The Hancock-Henderson Quill, Inc.
Joy Swearingen, Quill correspondent
The increase in fuel taxes at Illinois gas pumps, starting in July 2019, was supposed to give more road money to counties, towns and townships in their Motor Fuel Tax (MFT) payments. And it did.
However, reduction in other state funding will end up in a net loss of money available for roads in Hancock County.
County Engineer Elgin Berry shared information about the changes with the county board in the Highway, Road and Bridge report at their Jan. 21 meeting.
"They made a big deal about doubling the fuel tax from 19 to 38 cents per gallon," Berry said. From September to December, the county's average MFT increased about 62 percent, from $27,871 to $45,287.
Two other funds changed.
The Consolidated County Allotment was reduced by 75 percent, from $121,935 in 2018 to $30,550 for Hancock County in 2019. This is a yearly payment from the state general funds for additional roadwork.
Another fund, the State Matching Assistance, will be eliminated altogether in 2020. This fund was used to pay the local 20 percent required for federal 80%-20% road projects.
Hancock County received $144,024 in 2019 and $140,289 in 2018 to help with federal matching projects. It was not renewed after the new MFT rate was increased.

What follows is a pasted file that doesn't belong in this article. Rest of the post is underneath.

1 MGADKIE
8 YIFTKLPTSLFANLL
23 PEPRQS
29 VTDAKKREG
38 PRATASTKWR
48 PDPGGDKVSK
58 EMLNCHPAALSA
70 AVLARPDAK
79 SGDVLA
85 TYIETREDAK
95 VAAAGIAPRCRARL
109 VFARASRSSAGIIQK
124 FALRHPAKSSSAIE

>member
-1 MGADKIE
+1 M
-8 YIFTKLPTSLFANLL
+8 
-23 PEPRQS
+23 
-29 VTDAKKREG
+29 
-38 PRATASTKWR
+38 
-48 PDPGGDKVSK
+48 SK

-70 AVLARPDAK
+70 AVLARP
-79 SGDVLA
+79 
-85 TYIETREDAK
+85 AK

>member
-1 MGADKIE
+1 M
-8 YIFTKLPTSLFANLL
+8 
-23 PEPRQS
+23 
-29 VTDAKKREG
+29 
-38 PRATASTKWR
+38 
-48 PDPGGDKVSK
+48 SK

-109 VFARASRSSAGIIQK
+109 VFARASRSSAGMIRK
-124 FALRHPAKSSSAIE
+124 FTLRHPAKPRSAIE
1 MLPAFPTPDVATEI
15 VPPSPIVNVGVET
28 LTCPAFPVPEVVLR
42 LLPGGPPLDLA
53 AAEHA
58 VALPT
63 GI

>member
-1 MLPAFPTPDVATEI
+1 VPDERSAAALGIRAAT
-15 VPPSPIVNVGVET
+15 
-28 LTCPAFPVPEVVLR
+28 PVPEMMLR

"The net effect is that we went backward in road and bridge funds in Hancock County," Berry said.
In his report to the board, Berry noted that in 2019, Hancock County's total state aid for roads decreased by $83,113 or 12.7 percent compared to 2018.
Based on current trends, in 2020, Hancock County is projected to have decreased revenue from all state sources of $79,275 or 12.1 percent compared to 2018, according to the report.
Townships will see an increase in Motor Fuel Tax, but a similar 75 percent cut in a second road fund. Berry said townships have a fund similar to the Consolidated County Allotment.
In October 2018, the county received $240,000 to be divided among its 22 townships for roadwork. The 2019 allotment was not received until January 2020, and it was cut to $57,000 to be split among the townships.
In October 2019 at the fall meeting of Illinois Association of County Engineers, Berry learned that the two funds for counties were cut and reduced. They were told that it could be reinstated at the fall legislative veto session, but that did not happen.
He stressed that these three funds, Motor Fuel Taxes, the County Consolidated Allotment, and the State Matching Assistance, are not the county's only source of funds for roads. There are local property taxes, federal grants, and other special funds.
"The biggest thing will be coming up with the 20 percent local share for federal projects. It is going to make a difference," Berry said.
"I'm not wanting to be hard on the state, but these are the facts. These are the numbers we are dealing with."